When people think of computer hacking, China immediately comes to mind. Recent news reports, however, puts the spotlight on Russia as a sophisticated state player silently infiltrating U.S. cyber systems. ABC News reported that a “Trojan Horse” malware program, reportedly of Russian origin, infiltrated the software of critical infrastructures in the U.S. and has been around since 2011.

This information comes after the release of a FireEye report indicating Russian cyber espionage targeted NATO, eastern European countries, and defense organizations since 2007. Russia was also caught releasing malware through a recent campaign dubbed Sandworm.

It is currently unknown which critical infrastructure networks were infiltrated, but according to the Department of Homeland Security, critical infrastructure sectors are

assets, systems, and networks, whether physical or virtual, so vital to the United States that their incapacitation or destruction would have a debilitating effect on security, national economic security, national public health or safety, or any combination thereof.

Critical infrastructures, like water and wastewater systems, nuclear power plants, and the electric grid, are foundational to Americans’ ability to work and live. The ability to infiltrate and potentially degrade or disable these systems poses a serious threat.

To protect against these cyber attacks, the U.S. should collaborate with critical infrastructure owners to enhance cybersecurity measures through education and training, cybersecurity insurance, and information sharing. Information sharing between the government and private companies is a vital tool to counter threats.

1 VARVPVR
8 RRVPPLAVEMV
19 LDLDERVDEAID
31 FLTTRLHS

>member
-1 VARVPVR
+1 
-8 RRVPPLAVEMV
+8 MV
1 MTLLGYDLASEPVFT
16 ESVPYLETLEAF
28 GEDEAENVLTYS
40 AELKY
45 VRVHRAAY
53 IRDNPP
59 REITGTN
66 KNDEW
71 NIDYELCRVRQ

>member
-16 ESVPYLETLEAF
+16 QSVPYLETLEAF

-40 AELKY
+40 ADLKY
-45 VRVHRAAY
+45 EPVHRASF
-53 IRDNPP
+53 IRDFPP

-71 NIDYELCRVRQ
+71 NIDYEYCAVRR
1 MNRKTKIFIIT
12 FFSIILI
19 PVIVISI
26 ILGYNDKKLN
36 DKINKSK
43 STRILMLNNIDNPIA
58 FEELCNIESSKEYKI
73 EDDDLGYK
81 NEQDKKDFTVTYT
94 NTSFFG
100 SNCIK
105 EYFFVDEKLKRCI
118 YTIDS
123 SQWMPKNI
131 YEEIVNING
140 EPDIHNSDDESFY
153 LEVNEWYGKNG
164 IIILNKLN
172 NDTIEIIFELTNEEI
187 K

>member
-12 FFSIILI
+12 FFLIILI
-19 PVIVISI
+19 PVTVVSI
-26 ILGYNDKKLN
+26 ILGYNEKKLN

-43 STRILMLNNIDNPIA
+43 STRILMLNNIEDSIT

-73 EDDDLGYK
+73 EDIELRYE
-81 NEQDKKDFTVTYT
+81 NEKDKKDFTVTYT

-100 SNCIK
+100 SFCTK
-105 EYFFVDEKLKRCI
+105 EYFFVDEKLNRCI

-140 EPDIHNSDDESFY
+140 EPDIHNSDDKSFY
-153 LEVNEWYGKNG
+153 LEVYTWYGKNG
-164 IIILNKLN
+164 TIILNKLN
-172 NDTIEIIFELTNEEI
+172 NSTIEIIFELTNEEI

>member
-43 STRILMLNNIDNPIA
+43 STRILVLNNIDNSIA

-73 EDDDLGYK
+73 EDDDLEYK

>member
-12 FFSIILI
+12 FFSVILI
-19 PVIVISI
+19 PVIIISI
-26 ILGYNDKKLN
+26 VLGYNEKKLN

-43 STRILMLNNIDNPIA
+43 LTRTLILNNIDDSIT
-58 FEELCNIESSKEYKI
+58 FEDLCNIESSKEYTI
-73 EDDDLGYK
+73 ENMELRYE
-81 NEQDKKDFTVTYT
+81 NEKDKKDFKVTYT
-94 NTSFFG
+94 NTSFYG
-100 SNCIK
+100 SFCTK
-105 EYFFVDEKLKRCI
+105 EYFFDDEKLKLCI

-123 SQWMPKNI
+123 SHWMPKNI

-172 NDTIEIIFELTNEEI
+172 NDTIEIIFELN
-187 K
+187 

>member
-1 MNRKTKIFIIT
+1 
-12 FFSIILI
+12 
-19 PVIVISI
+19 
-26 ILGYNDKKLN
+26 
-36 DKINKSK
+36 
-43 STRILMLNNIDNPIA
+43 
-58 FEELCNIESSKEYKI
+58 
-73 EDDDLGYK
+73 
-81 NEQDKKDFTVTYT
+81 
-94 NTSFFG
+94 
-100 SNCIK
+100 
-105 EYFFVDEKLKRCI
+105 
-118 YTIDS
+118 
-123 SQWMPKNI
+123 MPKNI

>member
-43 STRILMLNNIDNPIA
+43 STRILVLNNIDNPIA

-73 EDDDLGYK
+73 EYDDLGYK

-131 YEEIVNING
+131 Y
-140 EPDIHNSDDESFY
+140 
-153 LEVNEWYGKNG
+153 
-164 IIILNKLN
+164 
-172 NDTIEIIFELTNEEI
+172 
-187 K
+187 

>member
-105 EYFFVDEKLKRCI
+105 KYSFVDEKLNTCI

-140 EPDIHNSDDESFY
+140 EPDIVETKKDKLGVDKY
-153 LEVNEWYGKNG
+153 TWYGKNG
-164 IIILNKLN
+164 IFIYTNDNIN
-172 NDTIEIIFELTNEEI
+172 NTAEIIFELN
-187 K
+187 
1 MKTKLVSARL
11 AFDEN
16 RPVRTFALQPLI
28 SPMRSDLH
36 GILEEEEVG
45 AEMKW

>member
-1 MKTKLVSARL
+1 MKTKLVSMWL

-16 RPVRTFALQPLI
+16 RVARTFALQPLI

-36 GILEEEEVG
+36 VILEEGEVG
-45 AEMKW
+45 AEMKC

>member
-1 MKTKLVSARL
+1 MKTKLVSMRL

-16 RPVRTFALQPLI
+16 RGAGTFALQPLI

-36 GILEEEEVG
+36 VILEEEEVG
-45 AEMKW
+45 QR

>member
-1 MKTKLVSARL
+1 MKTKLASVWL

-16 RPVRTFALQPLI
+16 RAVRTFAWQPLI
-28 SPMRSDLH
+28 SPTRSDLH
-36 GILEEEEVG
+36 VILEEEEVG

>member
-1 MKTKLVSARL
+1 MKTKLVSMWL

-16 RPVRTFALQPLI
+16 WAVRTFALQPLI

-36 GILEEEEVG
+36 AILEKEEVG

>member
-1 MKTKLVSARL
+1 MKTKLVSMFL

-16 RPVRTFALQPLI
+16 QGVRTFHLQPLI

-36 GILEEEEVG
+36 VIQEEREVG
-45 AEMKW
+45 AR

Beyond just playing defense, the U.S. should lead international efforts to hold Russia accountable for its actions. Making it very costly for Russia to engage in these activities would hopefully deter them from future cyber espionage and attacks. Legal action, economic sanctions, and travel restrictions are tools the U.S. can use to show Russia that we take their actions very seriously. The U.S. can also bolster support for our eastern European allies to ensure that Russia knows the U.S. will not back down.

In 2013, the U.S. signed a cybersecurity agreement with Russia hoping to create “confidence-building measures that would increase transparency and improve relations between the two countries.” Yet, cooperation with aggressive states has failed in the past, only encouraging them to continue acting maliciously. The U.S. should not be naïve in thinking that we, the victim, can get along with the robber.

Underestimating the threat Russia poses with its cyber attacks and espionage is unwise. Instead, the U.S. government must respond forcefully to deter further hacks.

Ellen Prichard is currently a member of the Young Leaders Program at The Heritage Foundation. For more information on interning at Heritage, please click here.